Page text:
Unfortunately, the wildfire smoke had rolled in again while we were at Lake Louise and we ended up enjoying the outdoor hot spring with a side of falling ash. The wildfires weren’t even that close to Banff, but the winds were strong enough to blow plumes of smoke over the city and with them burnt pine needles and bark. Again, very apocalyptic.

That night, we treated the birthday boy to some Mexican food at Magpie & Stump (it was originally a British pub that evolved into Mexican over time). We did a round of “Tequila Roulette” shots where one of the four shots featured a healthy dose of habanero in the tequila. After begging our server to make sure it wasn’t mine (because I’m a wuss) Derrick was the “unlucky” recipient but later complained that it wasn’t spicy enough. Go figure.

We finished the night off with drinks at Wild Bill's Saloon where Ching sang-a-long to the country version of “Oh Canada” and Derrick gave her a second-wind by swing dancing her around the bar. I’d, unfortunately, rolled my ankle during our tea house hike and made it even worse by rolling it AGAIN in a pothole while walking to the bar. By the last call, it had swelled to the twice its size so we called it a night and went back to the hotel for some ice and room service.

Last Day - Lake Minnewanka & Harry Potter Day (Calgary)

Our last day with DJ and Ching arrived far too quickly but their flight didn’t leave until 6:00 am on Monday morning, so we had all day and night to keep exploring. We stuck with the lake theme, partially due to a hangover and partially to my swollen ankle, and ended up renting a small dinghy to ride around on Lake Minnewanka. Only about 20 minutes outside of Banff, the drive to Lake Minnewanka is easy and the crowds were surprisingly thin. It’s yet another stunningly blue, crystal clear lake, and riding around on even a slow-moving dinghy was a blast. If you're in Banff and find yourself sick of the crowds, Lake Minnewanka is the perfect option for a day spent relaxing on the beach, cruising around the lake, or hiking the many trails in the area.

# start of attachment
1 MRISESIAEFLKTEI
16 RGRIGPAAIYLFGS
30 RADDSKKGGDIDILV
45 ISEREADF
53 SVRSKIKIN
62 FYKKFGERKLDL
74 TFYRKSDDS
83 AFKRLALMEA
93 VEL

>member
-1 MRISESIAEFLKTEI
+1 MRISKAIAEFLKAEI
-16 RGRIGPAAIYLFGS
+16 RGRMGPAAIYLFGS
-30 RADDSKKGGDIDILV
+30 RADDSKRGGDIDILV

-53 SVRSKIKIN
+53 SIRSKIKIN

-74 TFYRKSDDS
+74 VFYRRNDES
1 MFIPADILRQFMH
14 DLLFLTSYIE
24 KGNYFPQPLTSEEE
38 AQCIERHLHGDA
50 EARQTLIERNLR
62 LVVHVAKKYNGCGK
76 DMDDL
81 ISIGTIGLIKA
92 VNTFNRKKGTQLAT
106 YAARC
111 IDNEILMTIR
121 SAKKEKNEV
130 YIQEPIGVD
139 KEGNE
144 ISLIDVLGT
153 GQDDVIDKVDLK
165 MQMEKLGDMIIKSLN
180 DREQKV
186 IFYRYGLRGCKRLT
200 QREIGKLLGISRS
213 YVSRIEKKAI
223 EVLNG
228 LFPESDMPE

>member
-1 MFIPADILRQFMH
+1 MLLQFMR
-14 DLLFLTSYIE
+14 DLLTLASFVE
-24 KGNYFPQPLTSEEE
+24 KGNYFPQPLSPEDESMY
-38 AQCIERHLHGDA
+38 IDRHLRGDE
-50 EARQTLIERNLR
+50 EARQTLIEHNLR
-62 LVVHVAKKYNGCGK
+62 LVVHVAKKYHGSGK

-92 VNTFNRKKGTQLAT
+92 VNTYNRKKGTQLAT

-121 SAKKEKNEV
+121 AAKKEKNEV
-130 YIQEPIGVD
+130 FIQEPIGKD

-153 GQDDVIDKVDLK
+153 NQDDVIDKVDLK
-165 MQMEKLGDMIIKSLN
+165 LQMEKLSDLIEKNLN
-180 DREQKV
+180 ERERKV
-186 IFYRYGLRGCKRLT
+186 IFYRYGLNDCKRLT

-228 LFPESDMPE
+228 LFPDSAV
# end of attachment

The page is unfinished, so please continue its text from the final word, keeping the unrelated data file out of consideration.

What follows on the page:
We’d decided to stay in Calgary that night since their flight was so early the next morning, so after a picnic lunch on the shore, we hit downtown Banff for an hour of souvenir shopping before heading back to the city.

Our AirBnb in Calgary was a luxury apartment in a sky rise downtown that overlooked the famous Calgary Stampede arena. While shopping in Banff, one of the locals had seen my Harry Potter earrings (I’m the biggest nerd around) and told me about the Harry Potter celebration in Calgary that day. Naturally, I made the group head in that direction and spent the night taking pictures of all the storefronts decked out with Harry Potter décor. We’d missed the main event but the remnants from the day were enough for this fanatic.

Apparently, in honor of Harry Potter's birthday (July 31 – again, huge nerd) Calgary turns a popular city borough into every Harry Potter fan’s dream and celebrates the franchise with themed drinks, menus, events, and activities. I even ordered a Gatorade and Chambord cocktail at dinner because the restaurant named it “The Hogwarts Express.” Did I regret it? Not in the least. If you’re a Harry Potter fan and have a desire to visit Calgary, July 31st is the day to go.

Sadly, the next morning we said sleepy goodbyes to DJ and Ching and spent the full day working to pay off our “vacation” splurges from three days of eating, drinking, and adventuring around Banff. We had an absolute blast and hope they did as well. As always, the invite is open to anyone that wants to meet us on the road! We’d love to have you wherever we end up – Harry Potter activities not necessarily included.